In 1995, during the Fourth World Conference on Women (Beijing, China), governments committed themselves in the Beijing Declaration to: "promote knowledge of and sponsor research on the role of women, particularly rural and indigenous women, in irrigation, watershed management, sanitation, focusing particularly on indigenous women's knowledge and experience."

At the Second World Water Forum in The Hague (2000) it was recognized that, in addition to being prime users of “domestic water”, women used water in their key role in food production and that women and children are most vulnerable to water-related disasters. The forum concluded that women’s involvement would improve governance. Since women bear the brunt of the burden of poor management, they could be empowered through greater and more effective participation.

During the International Conference on Freshwater held in Bonn, Germany, in December 2001, gender was given a prominent place in the Ministerial Declaration: "Both men and women should be involved and have an equal voice in managing the sustainable use of water resources and sharing of benefits. The role of women in water-related areas needs to be strengthened"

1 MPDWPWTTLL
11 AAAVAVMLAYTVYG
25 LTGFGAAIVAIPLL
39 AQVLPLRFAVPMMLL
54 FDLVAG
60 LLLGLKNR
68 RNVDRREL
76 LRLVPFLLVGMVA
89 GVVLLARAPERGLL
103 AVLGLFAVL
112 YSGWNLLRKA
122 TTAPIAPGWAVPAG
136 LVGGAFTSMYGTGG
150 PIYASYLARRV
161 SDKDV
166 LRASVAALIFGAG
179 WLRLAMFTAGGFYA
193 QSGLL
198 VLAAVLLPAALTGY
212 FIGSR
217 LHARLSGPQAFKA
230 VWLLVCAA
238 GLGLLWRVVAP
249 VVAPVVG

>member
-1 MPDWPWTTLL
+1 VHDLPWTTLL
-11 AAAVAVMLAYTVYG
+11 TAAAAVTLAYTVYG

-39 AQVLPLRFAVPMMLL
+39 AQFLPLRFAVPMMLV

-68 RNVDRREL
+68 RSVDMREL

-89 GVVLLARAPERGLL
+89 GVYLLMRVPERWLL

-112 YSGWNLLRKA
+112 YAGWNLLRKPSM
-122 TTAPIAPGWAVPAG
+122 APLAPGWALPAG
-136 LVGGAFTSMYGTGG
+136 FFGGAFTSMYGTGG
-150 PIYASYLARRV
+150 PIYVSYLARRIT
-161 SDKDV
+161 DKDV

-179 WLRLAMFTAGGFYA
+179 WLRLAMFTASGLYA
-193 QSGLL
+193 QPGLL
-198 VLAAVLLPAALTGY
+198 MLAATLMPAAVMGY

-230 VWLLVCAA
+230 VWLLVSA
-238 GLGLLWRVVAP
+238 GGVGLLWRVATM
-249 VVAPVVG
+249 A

The Johannesburg Summit on Sustainable Development (2002) has issued several main commitments related to women in its Political Declaration. Among them to "Promote women’s equal access to and full participation, on the basis of equality with men, in decision-making at all levels, mainstreaming gender perspectives in all policies and strategies…’

Further emphasis on equality (including gender equality) was given in the statement of the Third World Water Forum in Kyoto in 2003. The Ministerial Declaration stated, “In managing water we should ensure good governance with a stronger focus on household and neighbourhood community-based approaches by addressing equity in sharing benefits, with due regard to pro-poor and gender perspectives in water policies. We should further promote the participation of all stakeholders and ensure transparency and accountability in all actions.”


See also

Article Information